FTX will sell or restructure global empire, CEO says

FTX’s new CEO said Saturday that the bankrupt cryptocurrency exchange is looking to sell or restructure its global empire, even as Bahamian regulators and FTX squabble over court documents and press releases over whether the bankruptcy filing should proceed in New York or Delaware.

“Based on our review last week, we are pleased to learn that many of FTX’s licensed and regulated subsidiaries, inside and outside the United States, have strong balance sheets, responsible management and valuable franchises,” said FTX Director John Ray. in a sentence.

investment related news

Bank of America Downgrades Coinbase, Says FTX Collapse Increases 'Contagion Risk' for Crypto Platform

CNBC professional
Bank of America Downgrades Coinbase, Says FTX Collapse Increases ‘Contagion Risk’ for Crypto Platform

Ray, who replaced FTX founder Sam Bankman-Fried when the company filed for Chapter 11 bankruptcy protection on November 11, added that it is “a priority” in the coming weeks to “explore sales, recapitalizations or other strategic transactions regarding these subsidiaries and others that we identify as our work continues.”

Ray’s plea came with a series of filings Saturday morning in Delaware bankruptcy court. In those filings, FTX requested permission to pay third-party providers, consolidate bank accounts, and establish new ones.

The exact timing of a possible sale is unclear. FTX indicated that it has not set a specific timeline for completion of this process, saying that it “does not intend to disclose further developments unless and until it determines that further disclosure is appropriate or necessary.”

Securities regulators for FTX and the Bahamas seek jurisdiction over the bankruptcy proceedings in two different US courts. Bahamian regulators last week moved potentially hundreds of millions of “digital assets” from FTX’s custody to their own, acknowledging the deed in a press release after FTX’s lawyers accused them of doing so in a emergency court filing.

Ray singled out some of the company’s healthiest subsidiaries for praise. One example was LedgerX, a derivatives platform regulated by the Commodity Futures Trading Commission. LedgerX was one of the few FTX-related properties not part of its bankruptcy proceedings and is still in business today. The platform, which FTX acquired in 2021, allows traders to buy options, swaps, and futures on bitcoin and ethereum.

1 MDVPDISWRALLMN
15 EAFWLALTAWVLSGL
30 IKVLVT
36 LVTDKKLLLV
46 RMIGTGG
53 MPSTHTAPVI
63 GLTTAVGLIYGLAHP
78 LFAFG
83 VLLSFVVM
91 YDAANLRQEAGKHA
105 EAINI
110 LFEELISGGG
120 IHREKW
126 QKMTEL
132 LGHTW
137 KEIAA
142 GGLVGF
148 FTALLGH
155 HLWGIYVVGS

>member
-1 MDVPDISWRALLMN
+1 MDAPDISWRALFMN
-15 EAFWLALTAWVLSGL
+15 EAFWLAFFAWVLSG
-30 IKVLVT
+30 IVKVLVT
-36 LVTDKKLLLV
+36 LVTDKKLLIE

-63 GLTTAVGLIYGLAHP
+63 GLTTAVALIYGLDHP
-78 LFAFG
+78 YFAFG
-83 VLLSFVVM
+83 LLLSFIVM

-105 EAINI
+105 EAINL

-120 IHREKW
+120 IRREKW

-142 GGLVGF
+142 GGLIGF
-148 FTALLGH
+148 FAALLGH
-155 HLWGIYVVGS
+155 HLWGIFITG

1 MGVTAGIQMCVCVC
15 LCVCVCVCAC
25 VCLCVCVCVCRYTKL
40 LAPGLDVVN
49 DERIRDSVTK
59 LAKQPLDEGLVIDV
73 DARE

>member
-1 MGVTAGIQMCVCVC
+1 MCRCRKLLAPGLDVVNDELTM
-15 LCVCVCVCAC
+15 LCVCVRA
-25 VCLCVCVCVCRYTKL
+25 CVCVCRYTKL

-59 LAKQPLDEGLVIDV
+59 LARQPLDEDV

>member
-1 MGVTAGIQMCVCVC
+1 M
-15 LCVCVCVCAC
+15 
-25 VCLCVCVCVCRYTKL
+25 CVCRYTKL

FTX’s new CEO called for government employees, suppliers, customers, regulators and stakeholders to “bear patience” with them.

FTX said in a filing that there could be more than a million creditors in these Chapter 11 cases.

FTX and its accountants identified 216 bank accounts, at 36 banks, with positive balances globally. Cash balances across all entities totaled about $564 million, of which $265.6 million is in LedgerX’s restricted custody.

FTX’s lawyers also want to employ a “cash pool system,” merging all of the cash assets of each disparate FTX entity into one consolidated statement and into new bank accounts, which FTX is currently in the process of opening.

In particular, FTX’s lawyers wrote that they were “working and will continue to work closely with [existing FTX banks] to ensure that prior authorized signatories do not have access” to any prior FTX accounts that will continue to be used. Previous reports and court filings have indicated that Sam Bankman-Fried had near-absolute control over cash management and account access.

FTX bank accounts reflect the global influence of the crypto asset empire. Institutions in Cyprus, Dubai, Japan, and Germany had a wide range of global currencies. FTX subsidiaries had more than a dozen accounts at Signature Bank, a US institution that made an aggressive foray into servicing crypto clients in 2021. With the exception of a Bank of America account for Blockfolio, major US banks are not listed. on the list. Blockfolio was acquired by FTX in the summer of 2020.

In another petition, FTX lawyers moved to access $9.3 million for payments from vendors that FTX called “critical.” No list was provided, but FTX’s motion established criteria for “critical vendor” status.

In good news for clients, FTX’s attorneys have requested permission from the court to redact “certain confidential information,” including the names and “all associated identifying information” of FTX clients. “Public dissemination of [FTX’s] client list could give […] competitors an unfair advantage to contact and steal from their customers,” the filing said, which could jeopardize FTX’s ability to sell assets or businesses.

FTX’s attorneys want the process to continue in Delaware. Bahamian regulators, on the other hand, say they do not recognize the authority of those Chapter 11 proceedings and want to pursue a Chapter 15 proceeding in New York.

Chapter 15 bankruptcy is the route the defunct hedge fund Three Arrows Capital has followed. The Three Arrows implosion launched a spiraling crisis that brought down Voyager, Celsius, and ultimately FTX.

The Chapter 11 process that FTX is seeking would allow the company to be restructured or sold to the highest bidder, though it is unclear who that might be. Rival exchange Binance initially made an offer before pulling it down. That change deepened a liquidity crisis at FTX and revealed a multi-billion dollar hole.

FTX’s first hearing in its bankruptcy court case is scheduled for Tuesday in Delaware.

Leave a Comment